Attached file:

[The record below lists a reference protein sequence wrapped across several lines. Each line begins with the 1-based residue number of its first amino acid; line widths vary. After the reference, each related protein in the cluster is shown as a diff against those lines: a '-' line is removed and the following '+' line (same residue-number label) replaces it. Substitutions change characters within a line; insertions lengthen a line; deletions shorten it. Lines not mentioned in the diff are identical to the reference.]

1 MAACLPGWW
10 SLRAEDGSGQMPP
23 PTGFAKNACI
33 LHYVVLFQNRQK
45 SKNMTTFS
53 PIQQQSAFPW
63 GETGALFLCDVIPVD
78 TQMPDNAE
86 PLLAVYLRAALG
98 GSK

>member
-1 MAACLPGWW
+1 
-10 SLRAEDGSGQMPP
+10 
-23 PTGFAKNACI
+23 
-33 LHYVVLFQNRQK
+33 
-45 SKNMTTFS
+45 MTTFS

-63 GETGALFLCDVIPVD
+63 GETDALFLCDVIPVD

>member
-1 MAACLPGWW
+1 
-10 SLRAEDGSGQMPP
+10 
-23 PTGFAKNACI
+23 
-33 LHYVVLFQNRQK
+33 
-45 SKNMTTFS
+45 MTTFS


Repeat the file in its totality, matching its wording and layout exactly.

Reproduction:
[The record below lists a reference protein sequence wrapped across several lines. Each line begins with the 1-based residue number of its first amino acid; line widths vary. After the reference, each related protein in the cluster is shown as a diff against those lines: a '-' line is removed and the following '+' line (same residue-number label) replaces it. Substitutions change characters within a line; insertions lengthen a line; deletions shorten it. Lines not mentioned in the diff are identical to the reference.]

1 MAACLPGWW
10 SLRAEDGSGQMPP
23 PTGFAKNACI
33 LHYVVLFQNRQK
45 SKNMTTFS
53 PIQQQSAFPW
63 GETGALFLCDVIPVD
78 TQMPDNAE
86 PLLAVYLRAALG
98 GSK

>member
-1 MAACLPGWW
+1 
-10 SLRAEDGSGQMPP
+10 
-23 PTGFAKNACI
+23 
-33 LHYVVLFQNRQK
+33 
-45 SKNMTTFS
+45 MTTFS

-63 GETGALFLCDVIPVD
+63 GETDALFLCDVIPVD

>member
-1 MAACLPGWW
+1 
-10 SLRAEDGSGQMPP
+10 
-23 PTGFAKNACI
+23 
-33 LHYVVLFQNRQK
+33 
-45 SKNMTTFS
+45 MTTFS